Affordable Ways to Share Your Love this Valentine’s Day

Whether you love or hate Valentine’s Day, it is a great excuse to stop and say “I love you.”

Now, some people would say, “Shouldn’t you say ‘I love you’ every day?” Absolutely! But how often do we take the time to do it properly? That means saying it in the way your loved one will hear (and feel) it best.

Before you begin perusing the card aisle or comparing prices at your local florist, take a step back and consider: What would this person appreciate most?

Here are a few creative and inexpensive ways to share your love:

I’ll break them down along each of the 5 Love Languages.

Words of Affirmation

This love language is all about using words to build up the other person. People with this love language don’t just want to hear that you love them; they want to know why.

Since this is my primary love language, my husband —who’s not naturally a words person — has found many clever ways to express his love in ways that fill my heart to overflowing. One year he filled each page of a small journal with something he loved about me. Another year — when he knew I was looking to try new things and be brave — he wrote words of encouragement and quotes by famous people in a notebook. I still carry the first book with me in my backpack every day, and I reread the second book every time I travel to a new destination to speak.

Tip: Channel the power of your own words! Take the time to sit down and write a note to this person outlining some of the specific things you appreciate about them. Stray away from commercial greeting cards. One specific word of appreciation from you is better than the most perfect message from a greeting card.

Receiving Gifts

Despite the name, people who have this love language are not necessarily materialistic.

They simply appreciate the thoughtfulness and effort that you put into showing that they are cared for, loved, and valued. This P.S. I Love You article does a great job capturing this love language.

Tip: Remember, it’s more about the intention behind the gift than the value of the gift itself. The right gift doesn’t have to be expensive, or even tangible, to be meaningful. Create a playlist of his/her favorite music, assemble a book of your favorite photos together, or give them tickets to an upcoming sporting event. Find something that evokes a happy memory you’ve made with this person or shows you pay attention to their favorite things.

Acts of Service

For this group, actions speak louder than words. Find ways to serve this person by making their life easier.

In a marriage, you might do the dishes, reorganize that messy hall closet, or take the kids for the afternoon. A service-oriented friend might appreciate you running an errand for them, coming over to help them clean their house, or looking over their resume.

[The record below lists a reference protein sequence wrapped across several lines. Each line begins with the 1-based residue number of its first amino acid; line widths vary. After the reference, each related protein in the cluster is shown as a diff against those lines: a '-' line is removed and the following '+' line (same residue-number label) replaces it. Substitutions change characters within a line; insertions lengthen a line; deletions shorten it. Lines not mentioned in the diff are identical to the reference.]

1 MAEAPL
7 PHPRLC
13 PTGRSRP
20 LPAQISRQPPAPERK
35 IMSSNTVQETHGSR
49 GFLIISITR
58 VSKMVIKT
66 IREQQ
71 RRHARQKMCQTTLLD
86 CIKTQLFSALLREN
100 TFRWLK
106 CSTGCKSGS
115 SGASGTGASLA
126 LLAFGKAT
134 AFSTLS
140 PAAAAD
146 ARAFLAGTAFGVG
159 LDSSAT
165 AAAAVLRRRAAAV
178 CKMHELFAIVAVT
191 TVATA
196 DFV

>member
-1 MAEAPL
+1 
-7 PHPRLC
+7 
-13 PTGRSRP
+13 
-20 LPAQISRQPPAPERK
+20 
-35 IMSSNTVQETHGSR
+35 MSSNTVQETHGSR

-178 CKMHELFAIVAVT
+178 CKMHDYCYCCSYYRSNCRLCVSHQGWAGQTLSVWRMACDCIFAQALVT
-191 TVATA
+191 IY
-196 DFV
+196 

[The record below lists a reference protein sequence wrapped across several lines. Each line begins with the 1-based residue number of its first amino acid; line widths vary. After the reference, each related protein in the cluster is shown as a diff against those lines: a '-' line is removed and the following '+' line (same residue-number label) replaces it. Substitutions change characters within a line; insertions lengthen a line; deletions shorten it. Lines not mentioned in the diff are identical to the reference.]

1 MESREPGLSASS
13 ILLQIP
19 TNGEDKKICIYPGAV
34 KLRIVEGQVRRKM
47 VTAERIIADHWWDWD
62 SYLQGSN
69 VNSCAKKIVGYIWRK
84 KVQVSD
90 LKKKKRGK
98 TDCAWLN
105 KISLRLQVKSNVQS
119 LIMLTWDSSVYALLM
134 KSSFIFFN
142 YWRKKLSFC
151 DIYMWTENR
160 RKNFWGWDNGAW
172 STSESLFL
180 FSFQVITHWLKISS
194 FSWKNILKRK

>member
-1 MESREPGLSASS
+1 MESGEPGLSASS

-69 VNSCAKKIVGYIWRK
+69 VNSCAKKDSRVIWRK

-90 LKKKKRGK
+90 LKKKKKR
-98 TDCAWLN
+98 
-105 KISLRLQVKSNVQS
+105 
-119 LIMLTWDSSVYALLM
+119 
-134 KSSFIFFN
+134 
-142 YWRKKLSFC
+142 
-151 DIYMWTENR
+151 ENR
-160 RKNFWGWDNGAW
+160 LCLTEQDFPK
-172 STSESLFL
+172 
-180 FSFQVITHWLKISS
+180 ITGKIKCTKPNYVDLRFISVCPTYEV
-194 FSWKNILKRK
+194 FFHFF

Tip: It’s often the little things that make someone’s life easier. Could you brew their coffee in the morning? Do a household chore without being asked? Remember, there are some things that people actually enjoy doing, so be sure to take something off their plate that is actually a burden or nuisance to this person.

Quality Time

This love language is all about giving someone your undivided attention — slowing down and really listening to them.

Especially when life gets busy, carving out time to spend together is the best way to show how much they matter to you. This is one of my husband’s love languages, but being an introvert, he can only talk for so long, so often our quality time is spent with activities like playing basketball at the gym, putting together a puzzle, or quizzing each other on trivia.

Tip: It’s vital that you give this person your focused attention. Put away your phone and shut off distractions so you can really tune in to what they are saying and feeling. Go on a walk, linger at the dinner table, or have a spa night – make the focus the person, not the activity.

Physical Touch

I know what you’re thinking — but physical touch is about a whole lot more than sexual intimacy! It’s about making a tactile connection.

In the last few weeks, I’ve seen some examples of how this love language can be expressed appropriately in the workplace. In one instance, after an intense conversation about some changes in our organization, one of the directors in my department came over to me to offer me a hug. A few days later, as I spoke to a colleague who lost her job, I watched her reach out a hand for support and I grabbed it and held it for the rest of the conversation.

Tip: Physical touch can be a tricky love language — it’s only helpful and meaningful if it’s consensual. Unless you know it will be well-received and appreciated, I’d invite you to lean in to another love language. We all have more than one love language, so choose one of the other ones that fits this person.

Which love language does your Valentine have?

What gifts would they appreciate most? Tell us below – you may give someone else a helpful idea.

A version of this post originally appeared at and was republished here with permission.


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